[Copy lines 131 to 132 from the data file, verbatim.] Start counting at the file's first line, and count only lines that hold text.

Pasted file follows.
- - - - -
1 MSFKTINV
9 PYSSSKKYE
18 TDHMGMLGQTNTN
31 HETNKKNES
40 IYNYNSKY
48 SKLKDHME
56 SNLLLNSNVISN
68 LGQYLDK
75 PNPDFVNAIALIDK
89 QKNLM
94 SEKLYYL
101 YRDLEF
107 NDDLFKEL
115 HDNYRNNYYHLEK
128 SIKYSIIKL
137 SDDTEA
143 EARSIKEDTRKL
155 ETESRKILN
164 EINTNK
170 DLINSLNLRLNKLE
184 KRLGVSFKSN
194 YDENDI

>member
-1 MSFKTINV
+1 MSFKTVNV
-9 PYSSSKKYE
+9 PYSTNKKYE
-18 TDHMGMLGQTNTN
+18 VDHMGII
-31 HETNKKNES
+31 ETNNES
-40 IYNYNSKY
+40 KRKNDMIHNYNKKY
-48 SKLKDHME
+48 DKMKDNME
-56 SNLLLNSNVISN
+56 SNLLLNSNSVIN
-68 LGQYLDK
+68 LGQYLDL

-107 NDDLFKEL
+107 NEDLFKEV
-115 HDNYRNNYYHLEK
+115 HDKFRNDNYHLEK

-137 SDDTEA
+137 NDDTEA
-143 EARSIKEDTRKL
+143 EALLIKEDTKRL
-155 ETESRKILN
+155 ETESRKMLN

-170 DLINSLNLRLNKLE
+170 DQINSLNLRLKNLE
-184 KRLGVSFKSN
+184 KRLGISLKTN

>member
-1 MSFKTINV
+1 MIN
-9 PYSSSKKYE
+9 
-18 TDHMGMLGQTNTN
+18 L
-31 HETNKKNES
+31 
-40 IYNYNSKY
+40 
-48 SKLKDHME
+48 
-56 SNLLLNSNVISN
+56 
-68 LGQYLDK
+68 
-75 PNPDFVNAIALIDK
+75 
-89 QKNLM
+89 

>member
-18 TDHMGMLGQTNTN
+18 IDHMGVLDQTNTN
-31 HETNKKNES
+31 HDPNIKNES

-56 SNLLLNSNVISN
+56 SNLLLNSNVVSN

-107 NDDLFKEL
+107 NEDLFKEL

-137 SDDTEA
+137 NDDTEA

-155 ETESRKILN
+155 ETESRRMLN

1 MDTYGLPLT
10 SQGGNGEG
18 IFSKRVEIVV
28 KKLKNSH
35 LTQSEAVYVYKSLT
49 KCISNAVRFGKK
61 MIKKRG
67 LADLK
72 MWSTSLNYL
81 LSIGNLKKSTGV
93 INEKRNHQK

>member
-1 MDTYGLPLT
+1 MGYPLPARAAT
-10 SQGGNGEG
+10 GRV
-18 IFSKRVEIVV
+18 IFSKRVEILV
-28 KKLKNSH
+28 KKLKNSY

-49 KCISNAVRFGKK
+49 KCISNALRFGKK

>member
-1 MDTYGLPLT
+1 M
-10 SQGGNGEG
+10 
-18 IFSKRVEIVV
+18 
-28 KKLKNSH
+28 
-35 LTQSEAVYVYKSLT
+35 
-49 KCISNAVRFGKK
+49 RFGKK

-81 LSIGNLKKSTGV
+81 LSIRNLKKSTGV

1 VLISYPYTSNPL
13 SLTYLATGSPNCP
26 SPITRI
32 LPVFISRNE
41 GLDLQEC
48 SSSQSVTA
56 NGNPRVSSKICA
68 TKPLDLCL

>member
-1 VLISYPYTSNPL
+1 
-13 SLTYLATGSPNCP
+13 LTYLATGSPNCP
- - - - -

56 NGNPRVSSKICA
68 TKPLDLCL